• Yamazaki H, Naito Y, Fujiwara K, Moroto S, Yamamoto R, Yamazaki T, Sasaki I. EABR-based evaluation of the spatial distribution of auditory neuronal tissue in common cavity deformities. Otol Neurotol. 2014; 35:1394-402
  • Yamazaki H, O’Leary S, Moran M, Briggs, R. Comprehensive analysis of cochlear implant failure: usefulness of clinical symptom-based algorithm combined with in situ integrity testing. Otol Neurotol. 2014; 35:605-612.
  • Yamazaki H, Naito Y, Moroto S, Tamaya R, Yamazaki T, Fujiwara K, Ito J. SLC26A4 p.Thr410Met homozygous mutation in a patient with a cystic cochlea and an enlarged vestibular aqueduct showing characteristic features of incomplete partition type I and II. Int J Pediatr Otorhinolaryngol. 2014;78(12):2322-2326
  • Kishimoto I, Yamazaki H (equally contributed 1st author), Naito Y, Shinohara S, Fujiwara K, Kikuchi M, Kanazawa Y, Tona R, Harada H. Clinical features of rapidly progressive bilateral sensorineural hearing loss. Acta Otolaryngol. 2014 Jan;134(1):58-65.
  • Yamazaki H, Yamamoto R, Moroto S, Yamazaki T, Fujiwara K, Nakai M, Ito J, Naito Y. Cochlear implantation in children with congenital cytomegalovirus infection accompanied by psycho-neurological disorders. Acta Otolaryngol. 2012 Apr;132(4):420-7.
  • Yamazaki H, Sekiguchi M, Takamatsu M, Tanabe Y, Nakanishi S. Distinct ontogenic and regional expressions of newly identified Cajal-Retzius cell-specific genes during neocorticogenesis. Proc Natl Acad Sci U S A. 2004 Oct 5;101(40):14509-14.

Dr. Talar Hopyan

Publications:
  • Hopyan T, Peretz I, Chan LP, Papsin BC, Gordon KA. (2012) Children using cochlear implants capitalize on acoustical hearing for music perception. Front Psychol. 2012;3:425. doi: 10.3389/fpsyg.2012.00425. Epub 2012 Oct 22.
  • Hopyan T, Gordon KA, Papsin BC. (2011) Identifying emotions in music through electrical hearing in deaf children using cochlear implants. Cochlear Implants International, 12(1):21-6.
  • Hopyan T, Gordon KA, Papsin BC, MacDonald L. Children with hearing loss learn to enjoy singing through vocal training. Oral presentation: 10th European Symposium on Paediatric Cochlear Implantation, May 12-15, Athens, Greece. E017 in International Journal of Pediatric Otorhinolaryngology, 75: 64.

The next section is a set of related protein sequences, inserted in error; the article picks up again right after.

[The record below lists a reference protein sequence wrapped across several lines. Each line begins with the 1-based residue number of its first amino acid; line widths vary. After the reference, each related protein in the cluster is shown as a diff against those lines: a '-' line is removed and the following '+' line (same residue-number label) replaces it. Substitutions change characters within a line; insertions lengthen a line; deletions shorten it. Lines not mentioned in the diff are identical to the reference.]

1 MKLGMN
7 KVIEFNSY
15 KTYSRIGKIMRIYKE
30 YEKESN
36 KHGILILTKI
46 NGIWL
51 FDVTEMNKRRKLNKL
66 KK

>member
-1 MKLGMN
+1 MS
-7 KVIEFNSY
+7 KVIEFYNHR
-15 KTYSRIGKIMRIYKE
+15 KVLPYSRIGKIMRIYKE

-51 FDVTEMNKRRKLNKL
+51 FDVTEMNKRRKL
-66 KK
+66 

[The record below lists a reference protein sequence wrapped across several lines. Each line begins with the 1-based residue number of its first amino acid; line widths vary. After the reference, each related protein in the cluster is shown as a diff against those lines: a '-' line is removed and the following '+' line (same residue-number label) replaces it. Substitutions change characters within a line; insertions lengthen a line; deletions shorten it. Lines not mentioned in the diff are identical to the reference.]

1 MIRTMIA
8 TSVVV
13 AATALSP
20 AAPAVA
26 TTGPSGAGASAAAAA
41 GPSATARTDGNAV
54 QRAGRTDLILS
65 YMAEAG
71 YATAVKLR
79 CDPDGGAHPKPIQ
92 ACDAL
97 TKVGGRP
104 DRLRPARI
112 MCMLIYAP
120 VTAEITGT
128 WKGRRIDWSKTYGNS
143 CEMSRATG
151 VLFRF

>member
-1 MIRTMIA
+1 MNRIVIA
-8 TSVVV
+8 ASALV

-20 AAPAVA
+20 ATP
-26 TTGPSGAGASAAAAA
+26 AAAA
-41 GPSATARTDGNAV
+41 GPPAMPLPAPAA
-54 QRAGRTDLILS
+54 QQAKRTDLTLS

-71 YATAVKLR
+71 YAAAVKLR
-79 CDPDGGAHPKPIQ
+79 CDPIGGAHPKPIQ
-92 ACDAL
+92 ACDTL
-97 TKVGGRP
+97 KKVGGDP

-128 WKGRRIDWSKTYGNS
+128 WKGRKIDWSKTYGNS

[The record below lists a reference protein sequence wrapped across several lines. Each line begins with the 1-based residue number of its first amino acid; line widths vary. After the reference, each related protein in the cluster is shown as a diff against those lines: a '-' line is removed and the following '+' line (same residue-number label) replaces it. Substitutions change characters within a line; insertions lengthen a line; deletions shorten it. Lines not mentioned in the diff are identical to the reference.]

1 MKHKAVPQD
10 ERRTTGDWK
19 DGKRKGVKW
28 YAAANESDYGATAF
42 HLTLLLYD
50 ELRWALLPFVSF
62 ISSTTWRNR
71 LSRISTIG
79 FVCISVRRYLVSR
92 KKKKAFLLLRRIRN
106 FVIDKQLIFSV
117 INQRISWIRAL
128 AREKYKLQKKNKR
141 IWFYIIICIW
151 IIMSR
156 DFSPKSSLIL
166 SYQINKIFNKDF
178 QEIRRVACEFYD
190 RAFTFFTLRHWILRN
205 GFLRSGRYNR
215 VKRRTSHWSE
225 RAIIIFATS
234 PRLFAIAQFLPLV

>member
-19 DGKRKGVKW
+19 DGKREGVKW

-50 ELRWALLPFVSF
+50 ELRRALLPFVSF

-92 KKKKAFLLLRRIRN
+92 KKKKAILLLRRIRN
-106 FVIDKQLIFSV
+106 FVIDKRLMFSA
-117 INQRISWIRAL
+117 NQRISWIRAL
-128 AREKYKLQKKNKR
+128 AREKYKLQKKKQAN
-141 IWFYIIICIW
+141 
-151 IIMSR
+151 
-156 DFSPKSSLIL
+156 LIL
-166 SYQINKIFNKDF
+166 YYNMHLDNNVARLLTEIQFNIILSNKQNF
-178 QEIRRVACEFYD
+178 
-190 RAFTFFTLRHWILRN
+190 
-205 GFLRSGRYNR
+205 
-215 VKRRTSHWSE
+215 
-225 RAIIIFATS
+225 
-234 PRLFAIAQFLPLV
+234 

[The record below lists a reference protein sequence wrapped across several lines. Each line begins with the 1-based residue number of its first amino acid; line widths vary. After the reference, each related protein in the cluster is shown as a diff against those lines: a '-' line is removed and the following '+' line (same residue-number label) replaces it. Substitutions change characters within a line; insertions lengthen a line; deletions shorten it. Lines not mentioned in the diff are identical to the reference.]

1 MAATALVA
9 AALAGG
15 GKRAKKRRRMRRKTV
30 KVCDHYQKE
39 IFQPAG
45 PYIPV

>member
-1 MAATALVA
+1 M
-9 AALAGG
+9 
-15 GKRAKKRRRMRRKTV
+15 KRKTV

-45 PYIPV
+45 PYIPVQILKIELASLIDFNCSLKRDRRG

• Hopyan T, Gordon KA, Dennis M, Papsin BC. (2009). Recognition of Affective Speech Prosody and Faces in Deaf Children with Cochlear Implants. Child Neuropsychology, 15, 136-146.

Conferences, Presentations and Symposiums:

  • 2011 – Hopyan T, Gordon KA, Papsin BC, What are children using cochlear implants hearing in music? Oral presentation for 13th Symposium on Cochlear Implants in Children, Chicago, IL, July 14-16.
  • 2011 – Hopyan T, Gordon KA, Papsin BC, Adolescents with hearing loss benefit from vocal training, poster presentation for 13th Symposium on Cochlear Implants in Children, Chicago, IL, July 14-16.
  • 2011 – Hopyan T, Gordon KA, Papsin BC, MacDonald L. Children with hearing loss learn to enjoy singing through vocal training. Oral presentation: 10th European Symposium on Paediatric Cochlear Implantation, May 12-15, Athens, Greece. E017 in International Journal of Pediatric Otorhinolaryngology, 75: 64.
  • 2010 – Hopyan T, Papsin BC, Gordon KA,  Multi-Sensory Information Enhances Speech Perception in Children using Cochlear Implants, Oral presentation, 11th International Conference on Cochlear Implants and Other Implantable Auditory Technologies, June 30 – July 3, 2010, Stockholm, Sweden.
  • 2009 – Hopyan T, Papsin BC, Gordon KA, Music Appreciation in Children with Cochlear Implants, 12th International Conference on Cochlear Implants in Children, Seattle, WA, June 18-20, 2009.
  • 2007 – Hopyan-Misakyan TM, Gordon KA, Dennis M, Papsin BC. Identification of emotion in music in children with early onset deafness who use cochlear implants, International Workshop on the Biology and Genetics of Music, Bologna, Italy, May 20-22, 2007.

Awards:

  • 2010 – Talar Hopyan, Andrew Sass-Kortsak Fellowship Award, (for outstanding work as a Post-doctoral Fellow), The Hospital for Sick Children
  • 2009 – Talar Hopyan, Blue Ribbon Award, Divison 40, Neuropsychology American Psychological Association
  • 2009 – Talar Hopyan, Post-doctoral Fellowship Award, SickKids Research Institute